If vocalist Michael L. Ballam could choose one word from the scriptures, it would be love.
In Ballam’s training to become a professional opera singer, he was given a final exam with only one question: “If you could choose one word from any opera, what would it be? And more importantly, why?”
During his Education Week presentation, Ballam said he had asked himself the same question about the scriptures. He selected the word “love” after reading what he called, “the encapsulation of the gospel of Christ.”
Ballam was inspired by a passage of scripture found in Matthew 25:35, “For I was an hungered, and ye gave me meat: I was thirsty, and ye gave me drink: I was a stranger, and ye took me in.”
Ballam talked about the importance of helping those in need and the role music can play in serving others. He shared stories to illustrate real life applications of the verse in Matthew.
Feeding the hungry can be literal; however, it often means helping those with a different type of hunger, deeper than the belly kind, he said.
Ballam told the audience that sometimes truly helping someone else within one’s individual stewardship may require tough love. He recalled an experience early in his career when he received a stern letter from his grandfather, warning him not to become self-centered and to always remember where his talents came from.
Initially Ballam was outraged, but he soon realized the loving guidance his grandfather had offered.
“Miracles do come true. It’s nothing to applaud me for, it’s the teachers that got me here,” Ballam said. “The Lord didn’t give me these abilities just for me. I began to think about feeding the hungry.”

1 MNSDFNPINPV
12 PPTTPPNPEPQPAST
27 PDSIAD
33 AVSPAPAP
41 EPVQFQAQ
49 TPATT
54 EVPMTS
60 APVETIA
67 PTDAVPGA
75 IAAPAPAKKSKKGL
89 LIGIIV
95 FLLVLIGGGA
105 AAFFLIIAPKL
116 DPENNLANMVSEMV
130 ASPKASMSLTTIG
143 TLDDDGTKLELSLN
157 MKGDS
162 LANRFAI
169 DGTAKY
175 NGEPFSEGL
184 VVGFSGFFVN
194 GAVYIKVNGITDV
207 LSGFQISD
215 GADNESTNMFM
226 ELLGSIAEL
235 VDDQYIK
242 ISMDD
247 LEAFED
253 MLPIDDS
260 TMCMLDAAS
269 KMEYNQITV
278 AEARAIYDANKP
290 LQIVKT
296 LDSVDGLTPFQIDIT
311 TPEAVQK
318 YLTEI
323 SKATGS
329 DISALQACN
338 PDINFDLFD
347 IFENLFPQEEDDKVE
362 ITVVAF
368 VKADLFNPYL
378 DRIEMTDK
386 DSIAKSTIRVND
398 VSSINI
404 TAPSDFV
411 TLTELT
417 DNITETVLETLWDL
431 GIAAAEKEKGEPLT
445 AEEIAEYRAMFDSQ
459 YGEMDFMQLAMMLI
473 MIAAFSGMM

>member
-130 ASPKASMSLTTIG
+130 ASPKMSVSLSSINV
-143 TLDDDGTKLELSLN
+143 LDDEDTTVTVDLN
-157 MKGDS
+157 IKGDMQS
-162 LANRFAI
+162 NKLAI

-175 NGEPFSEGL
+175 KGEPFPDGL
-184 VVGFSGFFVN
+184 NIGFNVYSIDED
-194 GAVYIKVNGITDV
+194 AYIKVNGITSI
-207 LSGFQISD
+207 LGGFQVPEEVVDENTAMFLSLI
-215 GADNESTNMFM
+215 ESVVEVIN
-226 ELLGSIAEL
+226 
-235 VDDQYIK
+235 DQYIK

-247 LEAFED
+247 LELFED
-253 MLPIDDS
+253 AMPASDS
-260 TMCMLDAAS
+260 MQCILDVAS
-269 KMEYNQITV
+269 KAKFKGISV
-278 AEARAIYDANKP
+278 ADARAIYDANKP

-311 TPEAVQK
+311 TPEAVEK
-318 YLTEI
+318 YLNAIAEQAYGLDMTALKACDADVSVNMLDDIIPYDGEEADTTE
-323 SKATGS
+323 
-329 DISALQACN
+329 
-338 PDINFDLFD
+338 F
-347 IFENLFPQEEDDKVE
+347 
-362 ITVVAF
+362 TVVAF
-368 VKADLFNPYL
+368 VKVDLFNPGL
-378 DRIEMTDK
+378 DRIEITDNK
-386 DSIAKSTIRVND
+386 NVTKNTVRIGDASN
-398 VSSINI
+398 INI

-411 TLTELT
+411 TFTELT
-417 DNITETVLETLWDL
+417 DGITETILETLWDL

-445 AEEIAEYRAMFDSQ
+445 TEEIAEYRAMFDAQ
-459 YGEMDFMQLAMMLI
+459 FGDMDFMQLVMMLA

Using musical talents to help others is essential and shows gratitude for blessings received, Ballam said.
“If you do it with inspiration and enough love, it works,” Ballam said.
Ballam shared an experience he had years ago, when he had been looking for a place to stay while performing in an opera away from home. Not knowing Ballam personally, but knowing of his struggle to find accommodation, a woman named Esther offered to take him in at little cost.
That one kind gesture spurred a five month stay and a lifelong friendship — he was a stranger and she took him in, he said.
In the last stages of Esther’s life, she suffered from Alzheimer’s disease. Ballam shared how he used music to help Esther communicate with him and her family.
He would sing songs she was familiar with and pause before the end of the phrase. He would then prompt her to finish the phrase by asking if the melody went up or down.
“Use music to help those in need. You don’t need to be a professional opera singer to make it work. It works!” Ballam said.